Columbia maintains rules that prohibit antisemitic harassment, discrimination, and violence and will punish those who violate them. Since December, Columbia has undertaken a review of all event policies and the Rules of Conduct to make sure that they are appropriately formulated to prevent acts of hate against Jewish community members. The University Senate is also reviewing University rules, and the Board looks forward to reviewing their findings and recommendations in the coming months. While this larger review was essential, it was also important to provide more immediate changes to protect our community.  

Columbia also released updated Interim Demonstration Policies, which create designated demonstration areas where students are allowed to protest and share their views, so long as the protest does not disrupt the functioning of the University or otherwise violate the University’s code of conduct or the law. These designated locations are intended to be prominent and central, while still limiting interference with ongoing University activities and ensuring the safety of students. Limiting demonstrations to set areas will make it possible for students who do not wish to interact with protestors to avoid these events while still attending classes and participating in other aspects of life at Columbia. If students wish to hold a demonstration outside of one of these designated areas, they must seek University approval. All demonstrations require two working days’ advance registration to ensure that Columbia has time to make necessary safety preparations. Finally, students are not permitted to promote a demonstration on campus until after their registration is approved. The policy also lays out a clear procedure for adjudication of alleged violations and consequences for students and student groups who break the rules.  

Columbia recognizes the importance of free speech, even on incredibly divisive topics, and will not deny a group the right to protest peacefully based on their viewpoint. However, there will be consequences for those who fail to abide by the demonstration policy. If the policy is violated, student groups will be reported to their respective student governing board, which will recommend sanctions to the Administration. Individual students who violate the policy will be reported to the Center for Student Success and Intervention. Repeated violations of the policy by an individual student can result in referral to the University Judicial Board, who can recommend that the student be placed on probation, suspended, or expelled.

Four months later, these policy changes are yielding important results. The new time and place restrictions on protests, and corresponding penalties for noncompliance, appear to be reducing the number of events that violate University rules. Students are asking for more events that involve dialogue on the larger issues and can have more conversations with each other. And in the cases where things do go wrong, we are seeing faster-paced discipline.

Our hope is that these changes will make it so that our Jewish community members feel safe, secure, and welcome at Columbia, while also permitting other students the ability to make their voices heard. We are optimistic about the power of this policy, which was endorsed by the Task Force on Antisemitism. We will continue evaluating these policies over the coming months, and as necessary, we will amend the policies to ensure the safety of the Columbia community.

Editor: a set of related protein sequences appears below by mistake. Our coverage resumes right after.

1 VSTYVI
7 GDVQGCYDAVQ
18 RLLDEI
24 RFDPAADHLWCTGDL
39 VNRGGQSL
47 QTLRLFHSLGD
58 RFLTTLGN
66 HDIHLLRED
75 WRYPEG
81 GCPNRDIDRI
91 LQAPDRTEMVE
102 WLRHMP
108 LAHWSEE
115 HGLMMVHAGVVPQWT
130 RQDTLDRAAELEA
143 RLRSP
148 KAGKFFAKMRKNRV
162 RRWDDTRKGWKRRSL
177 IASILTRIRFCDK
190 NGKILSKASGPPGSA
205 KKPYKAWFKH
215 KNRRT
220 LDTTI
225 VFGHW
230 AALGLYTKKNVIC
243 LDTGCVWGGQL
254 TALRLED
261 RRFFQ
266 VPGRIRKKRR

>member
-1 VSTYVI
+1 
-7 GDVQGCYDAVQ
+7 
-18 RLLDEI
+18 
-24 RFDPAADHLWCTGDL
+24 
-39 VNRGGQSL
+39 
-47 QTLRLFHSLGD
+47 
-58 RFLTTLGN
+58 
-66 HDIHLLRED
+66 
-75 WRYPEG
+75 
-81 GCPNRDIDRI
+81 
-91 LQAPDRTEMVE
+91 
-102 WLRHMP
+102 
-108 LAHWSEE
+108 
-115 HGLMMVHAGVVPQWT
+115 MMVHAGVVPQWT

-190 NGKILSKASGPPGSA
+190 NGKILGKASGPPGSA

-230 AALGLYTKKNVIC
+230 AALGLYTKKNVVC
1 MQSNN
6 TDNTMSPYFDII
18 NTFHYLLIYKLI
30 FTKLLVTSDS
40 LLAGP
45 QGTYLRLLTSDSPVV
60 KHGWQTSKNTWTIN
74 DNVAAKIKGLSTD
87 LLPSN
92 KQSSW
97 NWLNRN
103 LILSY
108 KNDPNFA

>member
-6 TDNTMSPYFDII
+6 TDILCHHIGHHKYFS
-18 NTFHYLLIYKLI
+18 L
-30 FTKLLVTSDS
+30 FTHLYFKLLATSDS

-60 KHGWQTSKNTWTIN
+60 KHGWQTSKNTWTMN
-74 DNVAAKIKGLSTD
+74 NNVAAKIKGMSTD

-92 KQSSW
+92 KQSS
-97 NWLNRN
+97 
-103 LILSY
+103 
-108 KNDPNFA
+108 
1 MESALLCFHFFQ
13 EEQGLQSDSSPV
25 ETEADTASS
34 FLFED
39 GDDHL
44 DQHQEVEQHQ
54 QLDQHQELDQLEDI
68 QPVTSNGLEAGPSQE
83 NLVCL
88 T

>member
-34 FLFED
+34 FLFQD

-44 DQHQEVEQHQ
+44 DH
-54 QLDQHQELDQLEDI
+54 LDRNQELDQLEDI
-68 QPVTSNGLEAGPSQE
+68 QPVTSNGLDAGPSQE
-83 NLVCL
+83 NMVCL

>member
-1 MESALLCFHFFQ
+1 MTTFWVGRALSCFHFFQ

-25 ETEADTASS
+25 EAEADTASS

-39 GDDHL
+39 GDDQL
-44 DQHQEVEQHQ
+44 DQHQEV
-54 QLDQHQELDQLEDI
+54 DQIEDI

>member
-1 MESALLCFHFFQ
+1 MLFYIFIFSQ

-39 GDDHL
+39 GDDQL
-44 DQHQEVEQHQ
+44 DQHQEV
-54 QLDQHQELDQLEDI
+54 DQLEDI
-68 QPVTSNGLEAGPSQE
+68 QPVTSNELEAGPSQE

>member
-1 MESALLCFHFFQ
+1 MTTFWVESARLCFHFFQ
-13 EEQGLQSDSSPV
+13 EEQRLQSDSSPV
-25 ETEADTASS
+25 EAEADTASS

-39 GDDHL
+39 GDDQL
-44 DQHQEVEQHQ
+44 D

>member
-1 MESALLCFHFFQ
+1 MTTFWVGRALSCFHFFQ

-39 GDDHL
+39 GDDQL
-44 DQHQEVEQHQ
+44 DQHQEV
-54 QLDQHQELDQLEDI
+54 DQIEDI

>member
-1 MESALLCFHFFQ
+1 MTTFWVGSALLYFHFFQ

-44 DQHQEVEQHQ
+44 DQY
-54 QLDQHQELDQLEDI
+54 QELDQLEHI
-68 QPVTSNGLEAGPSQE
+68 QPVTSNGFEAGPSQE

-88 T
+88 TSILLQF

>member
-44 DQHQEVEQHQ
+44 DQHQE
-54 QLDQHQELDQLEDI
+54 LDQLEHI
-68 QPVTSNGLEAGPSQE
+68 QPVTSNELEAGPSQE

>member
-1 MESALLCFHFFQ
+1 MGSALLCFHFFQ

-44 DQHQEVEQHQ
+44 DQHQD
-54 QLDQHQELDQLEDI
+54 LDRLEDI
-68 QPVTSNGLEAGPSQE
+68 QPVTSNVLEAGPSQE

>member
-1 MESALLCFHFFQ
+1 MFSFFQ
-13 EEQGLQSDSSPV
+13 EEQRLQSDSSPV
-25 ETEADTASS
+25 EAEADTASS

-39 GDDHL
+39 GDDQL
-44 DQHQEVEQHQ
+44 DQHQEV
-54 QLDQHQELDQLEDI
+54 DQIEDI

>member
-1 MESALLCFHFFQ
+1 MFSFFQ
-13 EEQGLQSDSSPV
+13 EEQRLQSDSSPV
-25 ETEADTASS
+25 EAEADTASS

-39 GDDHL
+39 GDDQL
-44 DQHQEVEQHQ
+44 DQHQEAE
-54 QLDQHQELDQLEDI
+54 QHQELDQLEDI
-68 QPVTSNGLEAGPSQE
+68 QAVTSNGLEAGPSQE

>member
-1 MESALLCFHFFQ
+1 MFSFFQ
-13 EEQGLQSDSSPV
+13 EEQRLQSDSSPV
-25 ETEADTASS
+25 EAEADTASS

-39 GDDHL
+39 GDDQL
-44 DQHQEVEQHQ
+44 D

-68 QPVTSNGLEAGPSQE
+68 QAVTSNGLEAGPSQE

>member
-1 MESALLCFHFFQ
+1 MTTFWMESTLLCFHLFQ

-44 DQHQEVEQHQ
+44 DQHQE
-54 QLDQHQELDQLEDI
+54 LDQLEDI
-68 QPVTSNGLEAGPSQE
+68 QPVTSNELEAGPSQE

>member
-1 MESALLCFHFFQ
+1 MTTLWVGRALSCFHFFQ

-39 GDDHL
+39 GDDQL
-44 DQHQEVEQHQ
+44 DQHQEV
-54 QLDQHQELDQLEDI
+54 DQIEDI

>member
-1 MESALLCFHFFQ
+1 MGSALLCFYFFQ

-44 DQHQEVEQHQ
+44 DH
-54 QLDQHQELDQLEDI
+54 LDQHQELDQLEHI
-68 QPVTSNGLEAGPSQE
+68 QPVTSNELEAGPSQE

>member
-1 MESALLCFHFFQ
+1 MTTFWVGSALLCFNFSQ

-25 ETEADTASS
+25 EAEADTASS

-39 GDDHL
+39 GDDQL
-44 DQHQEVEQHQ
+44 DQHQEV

c. Columbia University Task Force on Antisemitism

Shortly after the October 7 terrorist attacks, Columbia University launched a Task Force on Antisemitism led by three prominent Jewish faculty members on our campus to develop a forum for feedback and suggest improvements. The Task Force has been at the core of the University’s response to antisemitism and has met with representatives from all 17 schools at Columbia to learn more about what our Jewish community is encountering on campus.

The Task Force was entrusted with three critical efforts, which they have been relentlessly working on since. First, the Task Force was asked to assess the events and other causes contributing to the pain in Columbia’s Jewish community. Second, they were asked to review the relevant policies, rules, and practices that impact our campus. Finally, the Task Force was empowered to propose other methods to help the entire community understand the impact of antisemitism at Columbia. To better understand the experiences of the Columbia community, the Task Force hosted listening sessions. During these sessions, Task Force members heard from our community about the impact of antisemitism at Columbia to inform their later actions.  

To advance these goals, the Task Force rapidly released their first report, which focused on Columbia’s rules for demonstrations. Their report endorsed Columbia’s new Interim Demonstration Policy aimed at promoting the ability of community members to engage in debate and conversations regarding differing opinions while still ensuring student safety and allowing students to participate fully in campus life. The report also called for stronger enforcement of our policies, a goal we are working towards. While the Task Force’s praise of the new Demonstration Policy is not a sign we are done, it is a heartening indication that we are moving in the right direction. The Task Force will be releasing additional reports, which the Board is eagerly awaiting. We will continue incorporating its findings into our ongoing efforts to make Columbia a welcoming environment for all.